The Silver Eagle is a battery-powered electric vehicle that set 21 land speed records as: 14 National and seven International records, in August 1971 at the Bonneville Salt Flats where it reached a top speed of 152.598 mph.




Silver Eagle and Crew - Photograph by David Petrali.



Standing, L to R: Les Daggett, Lou Lovelady, Roger Hedlund, Jack Reed, Frank Lipis, John Denning

Kneeling, L to R: Glen Denning, Randy Morris, Floyd Mealhouse, Fred Long, Darryl Goade




Weight - Class 1

1,070 lbs - (Class 1 = less than 1,102 lbs)

Weight - Class 2

1,160 lbs - (Class 2 = more than 1,102 lbs)


163.5 inches

Wheel Base

111 inches

Tires - Front

300 x 18

Tires - Rear

900 x 15

Ground Clearance

2.75 inches

Power Supply

180 rechargeable silver-zinc cells

Energy Content

40 Ampere hours per cell @ 350 Ampere rate

Cell Voltage

1.2 Volts under load, 1.385 Volts open circuit

Drive Motor

102 hp GE series wound DC electric motor

Rear Axle

Casale quick change (optional gear ratios)

Maximum Speed

152.598 mph


Electric Car in Speed Mark


Wendover, Utah (UPI) - The bullet-shaped Silver Eagle Friday set a world land speed record for electric cars of 146.437 miles per hour, using the same type batteries which powered the Apollo 15 Lunar Rover.

Jack Reed, 40, of Huntington Beach, Calif., guided the sleek racer, powered by 180 silver-zinc power cells, through the flying mile on the Salt Flats Raceway two times, setting the record plus a one-way record of 152.355 mph.  Reed said the crew could have eclipsed the old mark of 134.45 mph by "considerably more. But bad track conditions forced us to make short approach runs."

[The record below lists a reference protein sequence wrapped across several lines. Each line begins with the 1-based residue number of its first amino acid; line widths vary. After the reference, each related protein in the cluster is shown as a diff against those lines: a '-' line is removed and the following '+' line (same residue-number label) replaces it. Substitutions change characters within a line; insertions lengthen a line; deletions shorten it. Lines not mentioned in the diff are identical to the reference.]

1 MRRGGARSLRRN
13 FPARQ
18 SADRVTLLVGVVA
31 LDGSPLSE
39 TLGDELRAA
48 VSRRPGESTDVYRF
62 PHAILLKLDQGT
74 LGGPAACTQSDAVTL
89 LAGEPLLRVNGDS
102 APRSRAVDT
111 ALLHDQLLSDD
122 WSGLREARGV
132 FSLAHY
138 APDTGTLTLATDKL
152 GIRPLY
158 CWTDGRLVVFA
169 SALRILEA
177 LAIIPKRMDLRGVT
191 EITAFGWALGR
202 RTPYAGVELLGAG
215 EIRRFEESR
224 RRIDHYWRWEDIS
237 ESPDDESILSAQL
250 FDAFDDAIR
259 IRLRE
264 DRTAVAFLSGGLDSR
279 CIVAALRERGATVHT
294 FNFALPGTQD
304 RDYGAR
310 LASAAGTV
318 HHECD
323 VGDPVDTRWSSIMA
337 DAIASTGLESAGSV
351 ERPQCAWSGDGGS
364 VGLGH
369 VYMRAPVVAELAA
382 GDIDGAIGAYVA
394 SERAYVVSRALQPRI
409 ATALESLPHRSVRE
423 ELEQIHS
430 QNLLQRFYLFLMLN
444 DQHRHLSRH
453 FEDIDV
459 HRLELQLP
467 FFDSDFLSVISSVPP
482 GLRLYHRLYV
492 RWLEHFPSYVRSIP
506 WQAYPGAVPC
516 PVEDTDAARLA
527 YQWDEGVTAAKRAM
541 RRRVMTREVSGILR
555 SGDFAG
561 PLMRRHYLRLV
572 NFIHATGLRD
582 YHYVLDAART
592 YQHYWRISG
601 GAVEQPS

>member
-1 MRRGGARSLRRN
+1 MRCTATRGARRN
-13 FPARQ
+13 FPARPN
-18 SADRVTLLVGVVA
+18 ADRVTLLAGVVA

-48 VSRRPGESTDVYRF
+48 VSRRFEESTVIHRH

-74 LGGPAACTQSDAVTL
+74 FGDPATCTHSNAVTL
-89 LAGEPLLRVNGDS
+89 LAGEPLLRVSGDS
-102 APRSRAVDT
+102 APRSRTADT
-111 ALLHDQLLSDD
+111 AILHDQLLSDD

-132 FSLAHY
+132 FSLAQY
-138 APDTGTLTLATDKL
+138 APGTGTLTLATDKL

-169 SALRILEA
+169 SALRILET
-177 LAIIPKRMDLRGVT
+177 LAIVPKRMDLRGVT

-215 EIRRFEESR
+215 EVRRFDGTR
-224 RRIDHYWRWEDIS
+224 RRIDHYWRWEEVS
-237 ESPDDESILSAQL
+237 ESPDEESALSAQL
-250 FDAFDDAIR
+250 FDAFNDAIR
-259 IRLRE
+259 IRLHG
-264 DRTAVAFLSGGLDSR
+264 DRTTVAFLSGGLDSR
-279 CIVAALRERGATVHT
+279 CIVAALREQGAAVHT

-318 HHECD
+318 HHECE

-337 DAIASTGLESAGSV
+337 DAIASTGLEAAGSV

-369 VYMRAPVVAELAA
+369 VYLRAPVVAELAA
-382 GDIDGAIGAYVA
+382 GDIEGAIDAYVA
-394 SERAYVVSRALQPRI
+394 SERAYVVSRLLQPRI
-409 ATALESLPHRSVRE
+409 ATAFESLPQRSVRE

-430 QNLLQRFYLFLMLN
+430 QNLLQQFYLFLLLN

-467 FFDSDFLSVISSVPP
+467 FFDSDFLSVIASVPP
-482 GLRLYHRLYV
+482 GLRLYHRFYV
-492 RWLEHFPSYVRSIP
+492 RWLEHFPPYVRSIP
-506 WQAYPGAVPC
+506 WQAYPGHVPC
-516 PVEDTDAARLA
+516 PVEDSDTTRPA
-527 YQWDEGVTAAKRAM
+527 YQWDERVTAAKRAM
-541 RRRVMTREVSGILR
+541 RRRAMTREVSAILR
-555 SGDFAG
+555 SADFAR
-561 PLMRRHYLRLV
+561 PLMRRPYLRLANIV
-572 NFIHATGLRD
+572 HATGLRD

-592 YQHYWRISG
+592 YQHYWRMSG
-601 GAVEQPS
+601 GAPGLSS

Reed said the 183-inch long racer could only use the miles of track at the north end and only two miles at the south end before hitting the timers in the measured mile.  The batteries, manufactured by Eagle-Picher Industires, Inc., Joplin, Mo., powered the racer to 20 other records in two different weight classes, depending on the configuration of the car.

From the Long Beach Press Telegram, Saturday, August 7, 1971




Slowing on the Salt   The Silver Eagle Crew    Upper Body Shell Removed   Cockpit View   Instrument Panel Detail


Operating Instrument Panel Controls   Joe Petrali and Jack Reed   Ready For Another Run   Rear Quarter Views   A Silver-Zinc Cell


Instrument Panel Wiring   Speed Controller   Right Side Chassis   Jack Reed and Les Daggett   The Lunar Rover




Flying Mile

146.437 mph

Nat'l Class 2 and Unlimited Int'l Class 2

Flying Kilometer (Class 2)

146.147 mph

Nat'l Class 2 and Unlimited Int'l Class 2

Standing Kilometer (Class 1)

67.181 mph

Nat'l Class 1 and Unlimited Int'l Class 1

Standing Mile (Class 1)

81.205 mph

Nat'l Class 1 Int'l Unlimited

Standing One-Quarter Mile (Class 1)

53.332 mph

Nat'l Class 1 and Unlimited Int'l Class 1

Standing One-Quarter Mile (Class 2)

50.555 mph

Nat'l Class 2 Int'l Class 2

Standing Half-Kilometer (Class 1)

58.851 mph

Nat'l Class 1 and Unlimited Int'l Class 1

Standing Half-Kilometer (Class 2)

55.993 mph

Nat'l Class 2 Int'l Class 2